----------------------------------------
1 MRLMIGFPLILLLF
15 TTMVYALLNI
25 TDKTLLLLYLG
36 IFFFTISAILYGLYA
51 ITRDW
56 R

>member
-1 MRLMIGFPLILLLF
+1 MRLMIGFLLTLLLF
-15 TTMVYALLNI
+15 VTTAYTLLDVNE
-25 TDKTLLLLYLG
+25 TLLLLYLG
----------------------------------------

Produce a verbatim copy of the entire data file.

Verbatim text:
1 MRLMIGFPLILLLF
15 TTMVYALLNI
25 TDKTLLLLYLG
36 IFFFTISAILYGLYA
51 ITRDW
56 R

>member
-1 MRLMIGFPLILLLF
+1 MRLMIGFLLTLLLF
-15 TTMVYALLNI
+15 VTTAYTLLDVNE
-25 TDKTLLLLYLG
+25 TLLLLYLG